The Seniors Advocate may in time develop a similar reputation, because the law creating her position gives her a great deal of autonomy. She is required to report in to the Minister of Finance – but only once a year. And more regularly, she is expected to report in to the public at large. Her assignment is not to publicize problems, but rather to recommend solutions. One might even say Isobel has been given the tougher assignment.
From what I have seen so far, advocates of the advocate, should be pleased.
Re-Engineering Advanced Education
Ralph Sultan and BCIT students
Our government is determined to “re-engineer” our advanced education system. The Minister of Advanced Education has boldly declared his intention to redirect up to one-quarter of the $1.8 billion colleges and universities budget of the province so that B.C.’s growing skills shortage can be met.
For an engineer like me, and one who has spent about half of my life in the education system in one capacity or another, these are breathtaking goals. How will they be fulfilled?
Shirley Bond, Minister of Jobs, is working closely with Amrik Virk, Minister of Advanced Education, and Peter Fassbender, Minister of Education, to make it all happen. In the introduction to the Government’s “#FINDYOURFIT” blueprint the Premier herself has said, “When I launched ourBC Jobs Plan in 2011, I acknowledged that the foundation for our growing economy is a skilled workforce that is ready to meet the challenges of expanding industry.”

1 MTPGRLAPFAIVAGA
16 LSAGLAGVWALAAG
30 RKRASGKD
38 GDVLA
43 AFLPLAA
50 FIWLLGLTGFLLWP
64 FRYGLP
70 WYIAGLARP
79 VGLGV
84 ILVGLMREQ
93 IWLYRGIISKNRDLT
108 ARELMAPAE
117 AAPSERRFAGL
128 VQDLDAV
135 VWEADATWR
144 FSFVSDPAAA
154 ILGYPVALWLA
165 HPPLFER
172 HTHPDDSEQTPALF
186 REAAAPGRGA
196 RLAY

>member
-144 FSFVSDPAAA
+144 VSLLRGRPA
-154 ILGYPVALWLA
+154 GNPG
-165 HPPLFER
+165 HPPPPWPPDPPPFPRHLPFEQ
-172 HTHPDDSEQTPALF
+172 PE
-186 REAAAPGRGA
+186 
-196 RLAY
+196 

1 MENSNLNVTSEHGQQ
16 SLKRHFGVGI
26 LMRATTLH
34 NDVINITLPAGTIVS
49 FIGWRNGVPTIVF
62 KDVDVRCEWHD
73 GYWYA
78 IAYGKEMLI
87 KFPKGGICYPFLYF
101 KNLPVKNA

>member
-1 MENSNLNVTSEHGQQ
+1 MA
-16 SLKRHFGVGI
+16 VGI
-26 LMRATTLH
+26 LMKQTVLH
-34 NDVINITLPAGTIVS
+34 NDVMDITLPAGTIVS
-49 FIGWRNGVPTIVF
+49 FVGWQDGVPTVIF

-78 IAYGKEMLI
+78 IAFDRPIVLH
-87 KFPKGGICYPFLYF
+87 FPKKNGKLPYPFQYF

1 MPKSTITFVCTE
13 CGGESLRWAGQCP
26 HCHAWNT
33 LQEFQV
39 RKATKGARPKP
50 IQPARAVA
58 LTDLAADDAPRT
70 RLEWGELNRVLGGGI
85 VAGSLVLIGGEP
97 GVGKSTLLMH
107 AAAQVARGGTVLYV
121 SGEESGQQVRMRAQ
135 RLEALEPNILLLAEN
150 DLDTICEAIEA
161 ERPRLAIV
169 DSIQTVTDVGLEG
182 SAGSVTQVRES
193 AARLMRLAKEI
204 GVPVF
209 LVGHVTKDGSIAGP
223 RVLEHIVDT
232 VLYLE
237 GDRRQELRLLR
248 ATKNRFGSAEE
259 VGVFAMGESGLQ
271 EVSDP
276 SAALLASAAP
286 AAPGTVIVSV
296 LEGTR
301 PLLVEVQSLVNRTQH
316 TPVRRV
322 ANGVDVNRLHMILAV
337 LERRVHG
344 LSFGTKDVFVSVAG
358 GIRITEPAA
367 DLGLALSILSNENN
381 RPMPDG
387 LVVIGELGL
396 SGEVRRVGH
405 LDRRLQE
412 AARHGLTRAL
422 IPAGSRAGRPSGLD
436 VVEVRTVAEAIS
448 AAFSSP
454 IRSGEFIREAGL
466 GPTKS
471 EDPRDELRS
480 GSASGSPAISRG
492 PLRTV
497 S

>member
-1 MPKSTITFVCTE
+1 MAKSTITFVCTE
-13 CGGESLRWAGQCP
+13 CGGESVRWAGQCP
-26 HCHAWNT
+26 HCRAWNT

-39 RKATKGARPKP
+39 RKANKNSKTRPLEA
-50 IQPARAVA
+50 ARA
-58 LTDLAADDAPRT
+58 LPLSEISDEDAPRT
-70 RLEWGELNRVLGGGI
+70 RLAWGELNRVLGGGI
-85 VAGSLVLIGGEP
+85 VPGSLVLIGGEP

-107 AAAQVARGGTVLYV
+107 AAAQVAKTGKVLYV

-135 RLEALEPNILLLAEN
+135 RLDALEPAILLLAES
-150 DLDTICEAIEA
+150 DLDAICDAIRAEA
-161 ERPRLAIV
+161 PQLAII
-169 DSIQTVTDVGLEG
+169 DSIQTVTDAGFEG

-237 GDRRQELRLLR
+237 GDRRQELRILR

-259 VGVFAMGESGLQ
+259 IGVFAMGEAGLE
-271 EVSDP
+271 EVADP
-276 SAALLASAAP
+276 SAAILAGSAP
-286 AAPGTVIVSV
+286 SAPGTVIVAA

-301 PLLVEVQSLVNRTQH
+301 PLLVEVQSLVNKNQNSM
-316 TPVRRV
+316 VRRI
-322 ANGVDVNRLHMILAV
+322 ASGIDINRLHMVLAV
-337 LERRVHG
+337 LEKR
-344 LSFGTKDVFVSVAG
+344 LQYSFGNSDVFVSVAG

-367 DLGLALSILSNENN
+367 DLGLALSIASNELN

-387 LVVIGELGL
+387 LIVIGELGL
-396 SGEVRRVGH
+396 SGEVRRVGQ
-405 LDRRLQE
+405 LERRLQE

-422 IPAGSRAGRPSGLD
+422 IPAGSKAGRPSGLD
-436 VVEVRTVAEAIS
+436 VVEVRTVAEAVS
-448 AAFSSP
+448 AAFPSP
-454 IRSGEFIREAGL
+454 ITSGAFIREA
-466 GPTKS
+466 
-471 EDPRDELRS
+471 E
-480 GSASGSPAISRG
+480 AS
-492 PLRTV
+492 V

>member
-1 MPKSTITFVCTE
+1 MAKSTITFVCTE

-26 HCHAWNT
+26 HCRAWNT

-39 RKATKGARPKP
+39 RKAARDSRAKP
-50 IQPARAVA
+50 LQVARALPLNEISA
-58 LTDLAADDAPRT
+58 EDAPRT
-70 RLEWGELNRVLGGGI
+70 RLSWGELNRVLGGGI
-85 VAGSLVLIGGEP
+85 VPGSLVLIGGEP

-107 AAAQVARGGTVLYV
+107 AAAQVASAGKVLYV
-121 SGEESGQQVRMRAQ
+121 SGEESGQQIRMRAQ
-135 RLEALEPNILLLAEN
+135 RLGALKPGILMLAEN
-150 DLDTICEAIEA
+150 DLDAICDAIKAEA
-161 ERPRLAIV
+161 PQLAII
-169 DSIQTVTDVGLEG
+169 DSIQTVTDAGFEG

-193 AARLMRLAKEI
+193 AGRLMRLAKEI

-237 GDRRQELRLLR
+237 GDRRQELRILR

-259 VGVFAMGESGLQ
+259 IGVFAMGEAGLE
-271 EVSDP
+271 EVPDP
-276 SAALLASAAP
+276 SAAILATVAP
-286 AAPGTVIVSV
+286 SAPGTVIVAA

And certainly even the casual observer must be puzzled by the paradox of our rapidly expanding universities and college enrolments, and an apparently shrinking supply of workers with the advanced technical skills needed by key sectors of our economy. As a result, we import workers from China to work in the coal mines of Tumbler Ridge. There is something not right here – and please don’t say we should not be digging coal out of the ground for steelmaking in the first place.